Some ten days ago, just prior to the selection of India’s team for the 2019 World Cup, Delhi Capitals (DC) beat Kolkata Knight Riders (KKR) at Eden Gardens by seven wickets. Riding on Shikhar Dhawan’s 97 not out, it was the starting point of their current in-form journey that now sees this re-energised franchise sitting atop the points’ table.
Rishabh Pant was the other contributor that day, smacking 46 off 31 balls. Funnily enough, his knock invited criticism from some quarters — something about finishing the innings.
This is T20 cricket. Not every batsman can, or will, finish the innings and get you across the victory line. And Pant is naturally exuberant, attacking more than your average batsman. It is an obvious rider to his style of play that a dismissal — particularly in the shortest format — is right around the corner. Even so, there is a school of thought suggesting this criticism was totally warranted.
Competing with the likes of MS Dhoni and Dinesh Karthik, Pant is required to show more maturity, both in front and behind the stumps. Maybe it is unfair — both Dhoni and Karthik are vintage international cricketers. Perhaps, they were finished products even before Pant decided to pursue cricket as a career and have built on reputation since then. Given time, and space to grow on his own, there is no doubt that Pant will reach that status as well.
Due selection process, however, doesn’t take unfair comparisons into consideration. It is all about numbers, here and now. There is none with Dhoni at present, but Pant lost out to Karthik on key factors. A pair of safer hands, maturity, and responsibility were the words thrown about in that selection meeting, and perhaps it was not so much about numbers alone. Either way, being omitted from the World Cup squad altogether and put on standby in case of injury ought to have stung Pant.
Truth be told, he isn’t the only one in this boat. Ambati Rayudu and even Ajinkya Rahane are also names that were struck out in this manner. The latter was in action in Jaipur on Monday night as well, and played in a carefree manner that is now rarely seen when he comes to the crease. Rahane — as a top-order limited-overs’ batsman — has great experience, and more importantly, the wherewithal to shape an innings the way he desires. Maybe he was bogged down by his own expectations ahead of World Cup selection, or maybe he felt the pressures of captaincy too. Liberated now, Rahane was in his true element.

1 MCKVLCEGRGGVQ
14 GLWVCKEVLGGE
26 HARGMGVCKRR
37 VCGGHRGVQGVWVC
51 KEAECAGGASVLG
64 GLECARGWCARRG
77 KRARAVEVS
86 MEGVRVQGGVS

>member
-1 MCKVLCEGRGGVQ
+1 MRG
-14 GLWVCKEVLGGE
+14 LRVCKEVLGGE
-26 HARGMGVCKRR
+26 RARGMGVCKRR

Never mind Dhawan’s continued run of form (a good sign for India by the way), only Pant could have outdone Rahane on this night. There is a natural exuberance about Pant, which cannot be overcome by thoughts of wisdom or suggestions of improved maturity. You cannot control his natural aggression, but maybe you can channel it in the right direction. Indian coach Ravi Shastri understood this, and helped channelise it when Pant smashed a century in the Sydney Test in January. For Delhi Capitals, it now seems Ricky Ponting and Sourav Ganguly are trying to do the same, albeit within the restrictions of this shortest format.
Meanwhile, a key element of Capitals’ progression this season is down to their away form. Five out of their seven wins this season have come away from Delhi, and it is a wonder that they have enjoyed better bounce and carry on pitches in Kolkata, Mumbai, Mohali, Jaipur, and Hyderabad. They were beaten on the slower surface in Chennai, mind you, highlighting perhaps the one chink in their batting armoury.
A clean-hitter like Pant obviously enjoys such pitches where the bounce is consistent. It is reflected in his Test record as well, wherein he boasts hundreds in England and Australia, a feat matched by no other Indian keeper-batsman, not even Dhoni.
In Jaipur then, Pant started with a flourish and continued in the same vein throughout. For most parts, this innings had shades of his knock against Mumbai Indians at Wankhede in the first half of this IPL season. Watching Pant in full flow is an unbridled joy, yet the scene that held most prominence was how Delhi Capitals’ bench exulted in joy when he finished the game.
“I won’t lie. The selection thought was running through my mind,” Pant said in the post-match press conference. Missing out on the World Cup obviously rankles him, and it should. In that light, this knock against Rajasthan Royals could go down as an important dual-marker in Pant’s limited-overs’ career.
First, it reflects on what he can do when Pant gets his head down and understands the importance of tempering some of his shots just so he can help the team reach the finish line. And second, it shows us what India will potentially miss in England this summer — an explosive young talent unlike any other in world cricket at the moment.
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